If you don’t know him, Andrew S. Tanenbaum is a computer scientist and professor emeritus at the Vrije Universiteit Amsterdam in the Netherlands. Generations of students, including me, have learned computer sciences through Andrew Tannenbaum books, work, and publications.

For educational purposes, he started development of the Unix-inspired Minix operating system in the late 80s. And was famous for its controversy on Usenet with a then young guy named Linus Torvalds about the virtues of monolithic versus micro-kernels.

For what interests us today, Andrew Tanenbaum has declared not having any feedback from Intel about the usage they have made of Minix. But in an open letter to Intel, he explains he was contacted a few years ago by Intel engineers asking many technical questions about Minix and even requesting code change to being able to selectively remove part of the system in order to reduce its footprint.

According to Tannenbaum, Intel never explained the reason for their interest in Minix. “After that initial burst of activity, there was radio silence for a couple of years”, that is up until today.

In a final note, Tannenbaum explains its position:

For the record, I would like to state that when Intel contacted me, they didn’t say what they were working on. Companies rarely talk about future products without NDAs. I figured it was a new Ethernet chip or graphics chip or something like that. If I had suspected they might be building a spy engine, I certainly wouldn’t have cooperated […​]

Worth mentioning if we can question the moral behavior of Intel, both regarding the way they approached Tannenbaum and Minix and in the aim pursued with Intel ME, strictly speaking, they acted perfectly in accordance with the terms of the Berkeley license accompanying the Minix project.

And what about using AMD?

I’m not familiar with AMD technologies. So if you have more insight, let us know using the comment section. But from what I can tell, the AMD Accelerated Processing Unit (APU) line of microprocessors have a similar feature where they embed an extra ARM-based microcontroller, but this time directly on the CPU die. Amazingly enough, that technology is advertised as “TrustZone” by AMD. But like for its Intel counterpart, no one really know what it does. And no one has access to the source to analyze the exploit surface it adds to your computer.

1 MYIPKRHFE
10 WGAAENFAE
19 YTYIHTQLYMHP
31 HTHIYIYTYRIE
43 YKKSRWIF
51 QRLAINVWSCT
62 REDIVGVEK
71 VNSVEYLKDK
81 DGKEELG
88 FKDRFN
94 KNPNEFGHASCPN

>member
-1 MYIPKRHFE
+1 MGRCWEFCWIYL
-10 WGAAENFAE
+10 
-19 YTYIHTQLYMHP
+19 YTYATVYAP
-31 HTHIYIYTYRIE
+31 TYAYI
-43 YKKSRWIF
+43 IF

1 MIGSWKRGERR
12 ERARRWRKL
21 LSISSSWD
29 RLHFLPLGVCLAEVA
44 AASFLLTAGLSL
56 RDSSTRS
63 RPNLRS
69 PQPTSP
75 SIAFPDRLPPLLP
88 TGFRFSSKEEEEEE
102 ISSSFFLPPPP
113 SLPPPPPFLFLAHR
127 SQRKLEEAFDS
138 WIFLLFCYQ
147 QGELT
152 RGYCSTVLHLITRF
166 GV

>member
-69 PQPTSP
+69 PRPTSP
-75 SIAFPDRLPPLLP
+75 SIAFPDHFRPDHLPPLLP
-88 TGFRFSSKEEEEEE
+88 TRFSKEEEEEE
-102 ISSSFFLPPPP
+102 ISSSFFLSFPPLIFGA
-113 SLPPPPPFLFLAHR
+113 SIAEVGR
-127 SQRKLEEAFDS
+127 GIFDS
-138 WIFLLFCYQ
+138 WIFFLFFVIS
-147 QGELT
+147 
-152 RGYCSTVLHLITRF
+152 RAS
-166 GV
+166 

So what to think?

It is very easy to become paranoid about those subjects. For example, what proves the firmware running on your Ethernet or Wireless NIC don’t spy at you to transmit data through some hidden channel?

What makes Intel ME more a concern is because it works at a different scale, being literally a small independent computer looking at everything happening on the host computer. Personally, I fell concerned by Intel ME since it’s initial announcement. But that didn’t prevent me from running Intel-based computers. Certainly, I would prefer if Intel made the choice to open-source the Monitoring Engine and the associated software. Or if they provided a way to physically disable it. But that’s an opinion that only regards me. You certainly have your own ideas about that.

Finally, I said above, my goal in writing that article was to give you as much as possible verifiable information so you can make your own opinion…

From: It’s FOSS


Arch Linux Ends Support for 32-Bit Systems

By Derick Sullivan M. Lobga

Arch Linux 32 bit support ends

Brief: Arch Linux joins the growing list of Linux distributions that terminated support for 32-bit systems.

Arch Linux has ended support for i686 architecture i.e 32-bit systems. This is not a sudden decision because an announcement was made in January this year. Decreasing popularity was cited as the driving factor behind this decision: “Due to the decreasing popularity of i686 among the developers and the community, we have decided to phase out the support of this architecture.”

Since March 2017, 32-bit images of Arch Linux have not been available. Existing 32-bit installs were given this ‘grace period’ to plan their switch to other Linux distributions that still support 32-bit processors.

After a 9-month deprecation period, the time has come to put 32-bit Arch into the ground.

Arch Linux broke the news yesterday that “By the end of November, i686 packages will be removed from our mirrors and later from the packages archive”. It also states that the [multilib] repository will not be affected.

In other words, Arch Linux 32-bit will stop getting any updates starting today. By the end of this month, Arch Linux distribution will only work on computers based on the x86_64 architectures i.e. 64-bit systems. The 32-bit Arch install will not get any kind of updates or install any program, practically making them useless.

Arch Linux 32-bit lives in the form of archlinux32

One of the reasons why I love Linux is its open source nature and the enthusiastic community.